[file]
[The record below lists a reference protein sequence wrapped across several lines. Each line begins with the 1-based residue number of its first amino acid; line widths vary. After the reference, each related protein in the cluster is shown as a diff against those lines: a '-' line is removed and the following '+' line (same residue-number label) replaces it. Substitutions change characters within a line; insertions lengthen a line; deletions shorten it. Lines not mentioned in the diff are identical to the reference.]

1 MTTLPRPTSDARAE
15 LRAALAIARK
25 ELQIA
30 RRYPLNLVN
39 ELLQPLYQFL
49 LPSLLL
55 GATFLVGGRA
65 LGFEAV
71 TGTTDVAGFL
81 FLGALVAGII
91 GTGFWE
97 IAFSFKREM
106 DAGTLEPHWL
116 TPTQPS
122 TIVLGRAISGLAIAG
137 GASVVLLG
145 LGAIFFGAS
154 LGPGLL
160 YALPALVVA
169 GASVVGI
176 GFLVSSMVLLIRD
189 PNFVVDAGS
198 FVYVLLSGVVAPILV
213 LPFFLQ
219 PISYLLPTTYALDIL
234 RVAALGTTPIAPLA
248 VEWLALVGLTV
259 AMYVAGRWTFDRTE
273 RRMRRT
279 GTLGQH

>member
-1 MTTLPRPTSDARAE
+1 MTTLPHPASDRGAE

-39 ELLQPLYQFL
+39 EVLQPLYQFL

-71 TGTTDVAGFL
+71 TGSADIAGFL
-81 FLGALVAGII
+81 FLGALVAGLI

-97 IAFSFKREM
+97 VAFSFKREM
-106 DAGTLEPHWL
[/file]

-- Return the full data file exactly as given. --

[The record below lists a reference protein sequence wrapped across several lines. Each line begins with the 1-based residue number of its first amino acid; line widths vary. After the reference, each related protein in the cluster is shown as a diff against those lines: a '-' line is removed and the following '+' line (same residue-number label) replaces it. Substitutions change characters within a line; insertions lengthen a line; deletions shorten it. Lines not mentioned in the diff are identical to the reference.]

1 MTTLPRPTSDARAE
15 LRAALAIARK
25 ELQIA
30 RRYPLNLVN
39 ELLQPLYQFL
49 LPSLLL
55 GATFLVGGRA
65 LGFEAV
71 TGTTDVAGFL
81 FLGALVAGII
91 GTGFWE
97 IAFSFKREM
106 DAGTLEPHWL
116 TPTQPS
122 TIVLGRAISGLAIAG
137 GASVVLLG
145 LGAIFFGAS
154 LGPGLL
160 YALPALVVA
169 GASVVGI
176 GFLVSSMVLLIRD
189 PNFVVDAGS
198 FVYVLLSGVVAPILV
213 LPFFLQ
219 PISYLLPTTYALDIL
234 RVAALGTTPIAPLA
248 VEWLALVGLTV
259 AMYVAGRWTFDRTE
273 RRMRRT
279 GTLGQH

>member
-1 MTTLPRPTSDARAE
+1 MTTLPHPASDRGAE

-39 ELLQPLYQFL
+39 EVLQPLYQFL

-71 TGTTDVAGFL
+71 TGSADIAGFL
-81 FLGALVAGII
+81 FLGALVAGLI

-97 IAFSFKREM
+97 VAFSFKREM
-106 DAGTLEPHWL